There is a murky part of the rules on ISOs that implies the 83(b) election is only valid for AMT — and not for ordinary income tax purposes. That is, the IRS rules say that the capital gain holding period does not begin until the shares actually vest (see Example 2 in Treas. Reg. §1.422-1(b)(3), quoted in its entirety below). With ISOs, if you make an 83(b) election on early exercise, for ordinary income tax purposes the clock starts as the stock vests, rather than at exercise time.
So, if you want to immediately exercise an option and file an Section 83(b) election, it’s better if you can have it be an NQO. If you ask your employer to make your option grant an NQO, your employer should be able to accommodate you. And if you’re a founder or CFO, you might want to consider if this is the right choice for early employees in your company.
Some Rules of Thumb
We would offer the following rules of thumb:
- If you can choose between an immediately exercisable ISO and an immediately exercisable NQO, and you plan to exercise right away—you should choose the immediately exercisable NQO.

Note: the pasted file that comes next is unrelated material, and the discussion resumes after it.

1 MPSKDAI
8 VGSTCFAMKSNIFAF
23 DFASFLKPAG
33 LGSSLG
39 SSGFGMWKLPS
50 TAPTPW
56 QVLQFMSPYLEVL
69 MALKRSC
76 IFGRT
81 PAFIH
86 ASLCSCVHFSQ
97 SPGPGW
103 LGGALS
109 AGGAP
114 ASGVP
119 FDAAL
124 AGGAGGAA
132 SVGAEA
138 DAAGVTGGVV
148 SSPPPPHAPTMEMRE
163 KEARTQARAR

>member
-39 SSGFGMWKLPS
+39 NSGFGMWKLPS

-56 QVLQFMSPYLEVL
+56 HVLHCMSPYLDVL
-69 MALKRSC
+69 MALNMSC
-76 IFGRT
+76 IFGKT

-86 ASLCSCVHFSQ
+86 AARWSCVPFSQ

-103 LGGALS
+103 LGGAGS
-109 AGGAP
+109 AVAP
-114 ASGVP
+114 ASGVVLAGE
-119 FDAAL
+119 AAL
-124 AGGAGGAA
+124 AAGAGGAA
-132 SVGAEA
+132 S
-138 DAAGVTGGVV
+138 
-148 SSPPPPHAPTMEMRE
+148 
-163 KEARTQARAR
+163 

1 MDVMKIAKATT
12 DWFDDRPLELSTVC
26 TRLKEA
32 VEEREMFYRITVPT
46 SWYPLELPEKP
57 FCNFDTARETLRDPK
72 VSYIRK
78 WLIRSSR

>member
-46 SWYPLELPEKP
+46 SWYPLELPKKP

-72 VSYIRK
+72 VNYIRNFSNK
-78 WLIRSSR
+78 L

- If you can choose between an immediately exercisable ISO and an immediately exercisable NQO, and you don’t know if you are going to exercise right away, the question becomes more difficult. In general, in this scenario—choose the ISO.
Below are examples from the Treasury Regulations which show the IRS’s view on immediately exercisable ISOs. The IRS takes the view that since there is no ordinary income on the exercise of ISO, an 83(b) election with respect to an ISO can’t have any effect on the tax outcome, and the election is only effective for AMT purposes.
Of course, it would be nice if Congress fixed this whole mess. Indeed, if Congress really cared to remove perverse penalties from the tax code, it would simply repeal income and employment taxes on the receipt of illiquid stock altogether. It is not as if you can sell the stock to pay the taxes. You can’t do anything with the stock (and if your high-risk startup tanks, it’s ultimately worth little or nothing). In fact, thanks to the securities laws, you have to represent and warrant that you plan to hold the shares “indefinitely” for “investment purposes.” In other words, you pay your taxes… on illiquid shares… that you represent you will hold forever.